New recipes

A Regional Italian Food Journey to Expo Milano 2015

A Regional Italian Food Journey to Expo Milano 2015


We are searching data for your request:

Forums and discussions:
Manuals and reference books:
Data from registers:
Wait the end of the search in all databases.
Upon completion, a link will appear to access the found materials.

Highly anticipated around the world, this year’s Expo Milano 2015 is most certainly one of the largest food events in history. Centered on themes of sustainability and feeding the worlds’s growing population in the future, this world’s fair hopes to bring new technologies and ideas about food to the forefront of the world’s attention. Participating countries have also used Expo 2015 as an opportunity to promote tourism, educate the rest of the world about their national heritage, and, of course, show off some of the best food their country has to offer.

As one might imagine, with 145 countries, numerous food producers, restaurants, companies, and food organizations participating in the event, it’s easy for a single group to get lost in the sheer size of it all. Well aware of this issue, one organization, Chefs of Emilia-Romagna Culinary Association (also known as Chef To Chef) decided to think way outside the box when preparing their contribution for the Expo. Rather than purchasing an expensive space and building a restaurant or display at the Expo, the association instead decided to organize a culinary journey through the heart of the Emilia-Romagna region of northern Italy that would culminate at the Expo.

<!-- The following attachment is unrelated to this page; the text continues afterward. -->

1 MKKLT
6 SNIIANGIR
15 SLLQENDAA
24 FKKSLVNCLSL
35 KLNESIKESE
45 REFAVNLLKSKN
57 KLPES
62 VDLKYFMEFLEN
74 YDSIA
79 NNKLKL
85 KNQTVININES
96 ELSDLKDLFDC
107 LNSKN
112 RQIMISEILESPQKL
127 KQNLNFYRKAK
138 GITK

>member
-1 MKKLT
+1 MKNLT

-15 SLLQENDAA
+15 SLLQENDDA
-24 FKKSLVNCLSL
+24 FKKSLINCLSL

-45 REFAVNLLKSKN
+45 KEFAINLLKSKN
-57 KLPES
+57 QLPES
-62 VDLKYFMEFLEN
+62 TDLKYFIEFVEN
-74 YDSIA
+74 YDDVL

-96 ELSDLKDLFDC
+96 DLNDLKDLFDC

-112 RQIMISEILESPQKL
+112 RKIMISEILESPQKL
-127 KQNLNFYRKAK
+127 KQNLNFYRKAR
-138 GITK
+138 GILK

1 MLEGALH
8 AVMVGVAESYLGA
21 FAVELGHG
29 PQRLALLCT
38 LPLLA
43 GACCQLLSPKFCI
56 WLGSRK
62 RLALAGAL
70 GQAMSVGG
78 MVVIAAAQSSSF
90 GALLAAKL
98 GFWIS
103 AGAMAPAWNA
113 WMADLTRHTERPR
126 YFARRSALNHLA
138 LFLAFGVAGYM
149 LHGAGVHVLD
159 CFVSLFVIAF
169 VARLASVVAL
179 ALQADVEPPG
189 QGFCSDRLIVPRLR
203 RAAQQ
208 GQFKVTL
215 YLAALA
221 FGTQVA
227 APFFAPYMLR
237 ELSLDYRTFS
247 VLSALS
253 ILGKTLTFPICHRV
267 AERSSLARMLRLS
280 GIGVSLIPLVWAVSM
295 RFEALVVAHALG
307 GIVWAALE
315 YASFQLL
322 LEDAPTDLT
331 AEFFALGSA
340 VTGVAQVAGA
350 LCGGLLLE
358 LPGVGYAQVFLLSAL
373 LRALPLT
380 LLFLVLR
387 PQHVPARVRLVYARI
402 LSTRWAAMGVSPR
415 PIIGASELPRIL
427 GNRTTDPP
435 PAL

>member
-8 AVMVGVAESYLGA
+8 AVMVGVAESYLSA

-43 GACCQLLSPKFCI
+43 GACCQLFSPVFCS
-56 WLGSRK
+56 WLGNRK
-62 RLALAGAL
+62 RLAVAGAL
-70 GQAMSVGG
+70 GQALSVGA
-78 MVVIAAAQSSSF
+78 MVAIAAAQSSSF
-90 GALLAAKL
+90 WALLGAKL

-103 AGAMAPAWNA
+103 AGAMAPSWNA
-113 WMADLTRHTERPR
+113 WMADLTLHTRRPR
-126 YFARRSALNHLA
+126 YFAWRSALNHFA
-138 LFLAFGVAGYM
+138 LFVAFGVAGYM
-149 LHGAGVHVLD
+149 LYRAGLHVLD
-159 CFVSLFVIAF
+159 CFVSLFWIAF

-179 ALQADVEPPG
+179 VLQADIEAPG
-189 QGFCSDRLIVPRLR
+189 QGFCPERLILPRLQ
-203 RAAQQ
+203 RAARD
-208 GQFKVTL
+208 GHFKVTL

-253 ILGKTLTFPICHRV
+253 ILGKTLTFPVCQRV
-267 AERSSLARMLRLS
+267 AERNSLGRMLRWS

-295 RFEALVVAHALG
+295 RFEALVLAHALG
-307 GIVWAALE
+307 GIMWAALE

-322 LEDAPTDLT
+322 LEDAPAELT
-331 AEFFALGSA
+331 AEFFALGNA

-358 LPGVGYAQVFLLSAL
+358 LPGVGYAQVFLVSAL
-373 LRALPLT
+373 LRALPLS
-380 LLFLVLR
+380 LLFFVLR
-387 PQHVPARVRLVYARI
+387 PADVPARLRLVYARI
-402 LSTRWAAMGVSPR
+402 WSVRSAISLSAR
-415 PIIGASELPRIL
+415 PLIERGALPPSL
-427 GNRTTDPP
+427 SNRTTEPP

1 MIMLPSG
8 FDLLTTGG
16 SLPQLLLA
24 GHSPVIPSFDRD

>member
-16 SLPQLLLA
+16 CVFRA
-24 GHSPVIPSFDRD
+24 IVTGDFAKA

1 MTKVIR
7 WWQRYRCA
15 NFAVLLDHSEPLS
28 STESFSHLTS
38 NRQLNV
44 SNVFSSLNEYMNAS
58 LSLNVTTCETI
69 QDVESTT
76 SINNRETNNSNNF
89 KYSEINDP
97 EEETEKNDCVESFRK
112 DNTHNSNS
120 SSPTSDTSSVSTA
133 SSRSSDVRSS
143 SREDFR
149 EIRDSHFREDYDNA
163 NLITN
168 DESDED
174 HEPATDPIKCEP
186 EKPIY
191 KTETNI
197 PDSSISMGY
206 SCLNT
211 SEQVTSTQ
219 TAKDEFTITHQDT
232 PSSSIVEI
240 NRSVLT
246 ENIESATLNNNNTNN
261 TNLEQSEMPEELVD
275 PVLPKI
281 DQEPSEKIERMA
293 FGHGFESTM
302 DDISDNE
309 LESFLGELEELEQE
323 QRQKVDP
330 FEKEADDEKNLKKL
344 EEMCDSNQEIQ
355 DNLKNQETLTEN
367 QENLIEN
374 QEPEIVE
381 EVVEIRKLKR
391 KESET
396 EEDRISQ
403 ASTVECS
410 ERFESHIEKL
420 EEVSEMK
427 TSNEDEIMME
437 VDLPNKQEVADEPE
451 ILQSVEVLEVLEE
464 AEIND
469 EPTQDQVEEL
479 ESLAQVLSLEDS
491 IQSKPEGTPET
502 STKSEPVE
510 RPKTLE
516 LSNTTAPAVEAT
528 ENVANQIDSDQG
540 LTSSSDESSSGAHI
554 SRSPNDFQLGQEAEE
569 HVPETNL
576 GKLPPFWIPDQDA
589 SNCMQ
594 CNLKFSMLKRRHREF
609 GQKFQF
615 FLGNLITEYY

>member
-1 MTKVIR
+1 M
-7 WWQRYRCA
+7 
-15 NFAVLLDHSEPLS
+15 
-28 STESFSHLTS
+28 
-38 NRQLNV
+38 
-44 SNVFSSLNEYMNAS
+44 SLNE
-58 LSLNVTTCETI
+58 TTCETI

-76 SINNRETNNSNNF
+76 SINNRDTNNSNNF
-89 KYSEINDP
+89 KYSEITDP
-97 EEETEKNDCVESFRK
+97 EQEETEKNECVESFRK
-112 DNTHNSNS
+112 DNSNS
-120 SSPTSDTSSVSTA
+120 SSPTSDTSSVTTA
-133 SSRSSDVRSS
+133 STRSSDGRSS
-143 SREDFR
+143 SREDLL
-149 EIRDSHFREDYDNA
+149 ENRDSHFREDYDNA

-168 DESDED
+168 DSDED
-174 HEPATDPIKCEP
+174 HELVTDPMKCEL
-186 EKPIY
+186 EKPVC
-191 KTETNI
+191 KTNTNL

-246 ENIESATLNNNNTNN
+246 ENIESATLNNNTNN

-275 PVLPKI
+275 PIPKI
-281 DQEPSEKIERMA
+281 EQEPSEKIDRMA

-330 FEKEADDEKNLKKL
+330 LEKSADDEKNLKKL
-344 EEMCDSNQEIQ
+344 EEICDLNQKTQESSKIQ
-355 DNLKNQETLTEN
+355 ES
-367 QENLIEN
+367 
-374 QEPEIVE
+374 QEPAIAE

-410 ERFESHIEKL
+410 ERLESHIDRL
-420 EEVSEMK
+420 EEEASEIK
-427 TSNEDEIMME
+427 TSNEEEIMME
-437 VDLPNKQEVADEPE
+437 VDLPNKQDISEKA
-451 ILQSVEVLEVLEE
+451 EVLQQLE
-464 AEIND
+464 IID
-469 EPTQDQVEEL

Massimo Spigaroli, executive chef of Michelin-starred restaurant Antica Corte Pallavicina Relais in Italy and the President of Chef to Chef, told The Daily Meal, “It would be silly to take space in the Expo and start cooking among millions of people. It was much better and [more] intelligent to organize something along the route [to the expo] with small stops.”

The planned culinary journey consisted of three routes that visitors could follow, which ended up covering a great deal of the Emilia-Romagna region. Along each route were a number of stops where one could taste local food prepared by esteemed chefs, listen to culinary talks, discover local ingredients and producers, and even see live cooking demonstrations. All three routes began in Rimini in August and then went their separate ways for over a month of travel.

The first route was ‘by sea’. Two ships, the Principessa and the Stradivari, each with room for about 100 passengers, traveled the Adriatic Sea and along the Po River. Both ships docked at several harbors along the way, all located in the Emilia-Romagna region. Each stop along the sea routes featured a gourmet meal prepared by various chefs from the Chef to Chef association.